COLUMBUS, Ohio — It wasn’t always pretty, but it was effective.
Ohio State dispatched Tulsa by a score of 48-3, shaking off a slow start to take down the Golden Hurricane in a downpour. Once the Buckeyes finally switched into gear they looked unstoppable, and Tulsa’s high-powered offense never got anything going against the Silver Bullets.
Next up for Ohio State is a trip to Oklahoma, but first, here are five things we learned during the Buckeyes’ rout of Tulsa.
What we learned
1. Curtis Samuel is indispensable
For all the rightful praise of quarterback J.T. Barrett, junior H-back Curtis Samuel might be Ohio State’s biggest offensive weapon. The Brooklyn, N.Y., native shined once again both as a rusher and a receiver and showed he’s Ohio State’s most versatile weapon.
In addition to his steady dose of big gains, Samuel showed off his playmaking ability with an amazing sideline catch that set up running back Mike Weber’s third-quarter touchdown.
2. Throw at your own risk
Ohio State’s secondary lost three starters and somehow got better. Tulsa quarterback Dane Evans only threw eight interceptions in 2015 but the Buckeyes picked him off four times on Saturday. Safety Malik Hooker and cornerback Marshon Lattimore each returned an interception for a touchdown in the first half.
Both plays were a huge jolt for Ohio State early on given the Buckeyes’ offensive struggles in the first half.
3. There might be a kicking competition
Ohio State coach Urban Meyer said would-be starting kicker Sean Nuernberger will have to beat out walk-on Tyler Durbin when Nuernberger returns from a nagging groin injury.
After being called upon exclusively for PATs against Bowling Green, Durbin gave a glimpse of what he could do in his second game as Ohio State’s kicker. Although neither was particularly lengthy, Durbin’s field goals of 22 and 29 yards showed he won’t be stopped by nerves. Ohio State passed up the chance at a 43-yard field goal in the fourth quarter. Whether Durbin can make a 40-yarder remains to be seen, but the same could be said for Nuernberger after a shaky 2015 campaign.
4. The offensive line still needs work
Growing pains are to be expected, but the truth of the matter is that Ohio State’s offensive line will have to improve in a hurry. Oklahoma’s defensive line — and front seven — is better than what Ohio State faced against Tulsa, and the Golden Hurricane still gave the Buckeyes fits throughout the game, especially early.
The biggest thing for the offensive line is to not make things harder than they need to be. That means cleaning up the false starts, holdings and personal fouls to avoid putting Ohio State’s offense in low-percentage situations.
5. The defense can flat-out play
There were plenty of reasonable questions about Ohio State’s ability to replace its departed stars on defense, including a trio of first-round picks in defensive end Joey Bosa, cornerback Eli Apple and linebacker Darron Lee. That’s to say nothing of other draft picks such as defensive tackle Adolphus Washington, linebacker Joshua Perry and safety Vonn Bell.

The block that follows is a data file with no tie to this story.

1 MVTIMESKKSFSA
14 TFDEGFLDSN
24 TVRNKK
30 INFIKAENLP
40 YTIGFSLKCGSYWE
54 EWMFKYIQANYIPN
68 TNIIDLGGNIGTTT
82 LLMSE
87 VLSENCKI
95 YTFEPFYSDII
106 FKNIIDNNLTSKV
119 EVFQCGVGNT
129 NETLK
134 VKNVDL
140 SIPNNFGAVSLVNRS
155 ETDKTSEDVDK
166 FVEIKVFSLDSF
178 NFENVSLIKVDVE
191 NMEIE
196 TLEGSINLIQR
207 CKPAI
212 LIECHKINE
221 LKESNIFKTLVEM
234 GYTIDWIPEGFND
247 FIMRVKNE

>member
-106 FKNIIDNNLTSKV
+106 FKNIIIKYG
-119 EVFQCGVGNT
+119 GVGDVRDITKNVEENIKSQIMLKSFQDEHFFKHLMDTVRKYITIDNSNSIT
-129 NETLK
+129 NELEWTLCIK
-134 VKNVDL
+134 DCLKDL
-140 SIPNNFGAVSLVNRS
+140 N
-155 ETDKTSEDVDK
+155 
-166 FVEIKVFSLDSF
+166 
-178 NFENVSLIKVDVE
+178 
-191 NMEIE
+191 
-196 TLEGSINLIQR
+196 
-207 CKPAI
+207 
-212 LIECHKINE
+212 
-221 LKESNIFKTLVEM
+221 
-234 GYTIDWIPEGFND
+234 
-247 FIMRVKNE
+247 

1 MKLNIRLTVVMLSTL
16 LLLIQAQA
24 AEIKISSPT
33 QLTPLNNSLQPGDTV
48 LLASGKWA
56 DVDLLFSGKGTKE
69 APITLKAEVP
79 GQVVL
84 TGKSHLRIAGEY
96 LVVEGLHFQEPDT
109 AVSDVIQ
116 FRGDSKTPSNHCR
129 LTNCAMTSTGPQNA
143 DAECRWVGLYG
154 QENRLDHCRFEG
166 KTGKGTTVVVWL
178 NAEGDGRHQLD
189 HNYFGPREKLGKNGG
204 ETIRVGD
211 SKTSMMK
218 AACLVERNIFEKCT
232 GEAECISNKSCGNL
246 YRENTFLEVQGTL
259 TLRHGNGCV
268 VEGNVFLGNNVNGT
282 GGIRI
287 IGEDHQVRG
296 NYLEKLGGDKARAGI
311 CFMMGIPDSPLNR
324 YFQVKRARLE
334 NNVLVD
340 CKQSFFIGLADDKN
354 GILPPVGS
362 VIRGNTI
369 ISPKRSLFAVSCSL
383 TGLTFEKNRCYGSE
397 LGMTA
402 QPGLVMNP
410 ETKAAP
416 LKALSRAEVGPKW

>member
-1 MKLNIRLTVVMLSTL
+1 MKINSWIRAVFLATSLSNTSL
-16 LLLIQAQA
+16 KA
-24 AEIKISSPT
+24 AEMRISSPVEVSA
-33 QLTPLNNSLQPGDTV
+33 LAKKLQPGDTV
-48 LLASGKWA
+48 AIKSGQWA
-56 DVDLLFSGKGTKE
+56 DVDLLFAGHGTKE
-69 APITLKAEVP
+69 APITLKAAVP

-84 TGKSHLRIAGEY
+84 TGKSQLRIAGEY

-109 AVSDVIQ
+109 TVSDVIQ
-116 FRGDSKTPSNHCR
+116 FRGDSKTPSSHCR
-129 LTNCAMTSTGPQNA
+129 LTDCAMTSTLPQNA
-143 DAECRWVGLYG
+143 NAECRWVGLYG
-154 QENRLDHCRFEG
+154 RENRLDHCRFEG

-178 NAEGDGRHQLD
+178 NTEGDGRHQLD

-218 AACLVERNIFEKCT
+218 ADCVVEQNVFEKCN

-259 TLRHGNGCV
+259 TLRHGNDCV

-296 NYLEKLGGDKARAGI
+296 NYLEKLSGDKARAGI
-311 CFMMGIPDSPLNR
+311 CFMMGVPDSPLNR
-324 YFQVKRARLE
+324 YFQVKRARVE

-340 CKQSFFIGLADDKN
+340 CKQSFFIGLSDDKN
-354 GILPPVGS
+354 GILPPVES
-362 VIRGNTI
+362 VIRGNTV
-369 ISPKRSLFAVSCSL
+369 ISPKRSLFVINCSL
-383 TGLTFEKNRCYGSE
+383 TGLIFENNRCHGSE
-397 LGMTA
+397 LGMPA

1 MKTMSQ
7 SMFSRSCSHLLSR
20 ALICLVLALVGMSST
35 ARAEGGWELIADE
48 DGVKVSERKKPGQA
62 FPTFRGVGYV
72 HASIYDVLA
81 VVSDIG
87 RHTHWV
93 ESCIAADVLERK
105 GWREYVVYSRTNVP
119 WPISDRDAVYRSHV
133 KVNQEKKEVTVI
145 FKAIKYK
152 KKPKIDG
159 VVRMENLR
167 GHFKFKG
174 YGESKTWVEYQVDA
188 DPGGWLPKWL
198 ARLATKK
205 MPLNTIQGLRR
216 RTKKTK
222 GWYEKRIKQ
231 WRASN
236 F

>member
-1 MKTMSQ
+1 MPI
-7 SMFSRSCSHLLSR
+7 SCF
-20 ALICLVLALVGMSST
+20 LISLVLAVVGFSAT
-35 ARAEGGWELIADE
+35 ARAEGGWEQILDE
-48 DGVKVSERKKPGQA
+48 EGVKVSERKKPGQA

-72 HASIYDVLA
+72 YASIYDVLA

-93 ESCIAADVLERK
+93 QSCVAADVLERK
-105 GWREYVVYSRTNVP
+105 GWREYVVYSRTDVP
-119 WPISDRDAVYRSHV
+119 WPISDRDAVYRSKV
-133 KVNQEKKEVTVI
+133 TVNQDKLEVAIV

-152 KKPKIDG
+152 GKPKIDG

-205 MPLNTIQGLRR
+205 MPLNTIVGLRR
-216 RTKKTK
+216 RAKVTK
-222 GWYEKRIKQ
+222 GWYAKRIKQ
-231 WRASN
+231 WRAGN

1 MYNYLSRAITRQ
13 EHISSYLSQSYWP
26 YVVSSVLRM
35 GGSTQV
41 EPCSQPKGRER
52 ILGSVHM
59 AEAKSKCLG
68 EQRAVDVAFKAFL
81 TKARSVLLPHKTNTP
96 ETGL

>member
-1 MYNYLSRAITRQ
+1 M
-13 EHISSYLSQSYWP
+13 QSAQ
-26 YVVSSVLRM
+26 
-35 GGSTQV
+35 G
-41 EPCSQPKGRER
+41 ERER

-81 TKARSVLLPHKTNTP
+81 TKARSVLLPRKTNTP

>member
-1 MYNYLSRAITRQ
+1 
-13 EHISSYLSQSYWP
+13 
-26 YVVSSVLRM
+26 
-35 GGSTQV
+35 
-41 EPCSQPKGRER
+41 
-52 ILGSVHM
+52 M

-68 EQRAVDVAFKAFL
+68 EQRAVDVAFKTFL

The early returns are certainly encouraging. Although the defense looked a little too much bend-but-don’t-break at times, there’s no denying its overall effectiveness. Bowling Green and Tulsa are both regarded for their offensive schemes, and Ohio State held them to a combined 13 points — and no offensive touchdowns — over 120 minutes.
It will be interesting to see if Tulsa coach Philip Montgomery explains his decision to throw the ball in the final minute of the first half, because there’s no logical defense of it.
In the midst of a downpour that would have halted the game if there weren’t just 45 seconds left in the half, Montgomery called a pair of throws with Tulsa trailing 13-3. The first one was nearly picked off; the second one was intercepted and returned for a touchdown by Lattimore.
The play gave Ohio State a 20-3 lead and Tulsa never recovered.
For future reference, Tulsa pic.twitter.com/eTryroXtck
— Ryan Ginn (@rmginn) September 10, 2016
Can the defense handle Tulsa’s pace? The Buckeyes answered that with a resounding “yes,” and even the defensive line made its mark against an offense designed to get the ball out as quickly as possible. The biggest key for a defense focusing on forcing quick throws is the play of the defensive backs, and the Buckeyes walked away with four interceptions.
As mentioned above, can this offense line hold up against better teams? The Buckeyes improved throughout the games against Bowling Green and Tulsa, but waiting until the second half to round into form probably isn’t going to cut it against Oklahoma.
Six. That’s how many turnovers the Ohio State defense forced between four interceptions and two fumble recoveries. It was impossible for Tulsa to put a scare into Ohio State because every time it got something going on offense, one of the Silver Bullets snatched it from them.
What it means
The romp in the rain means Ohio State is capable of imposing its will on lesser teams. Can that continue against Oklahoma? That’s something we’ll learn next week. For now, however, Ohio State has played like a top-five team in the country and its ranking will once again reflect that. The defense is downright formidable, and the offense has shown an ability to work itself out of a rut.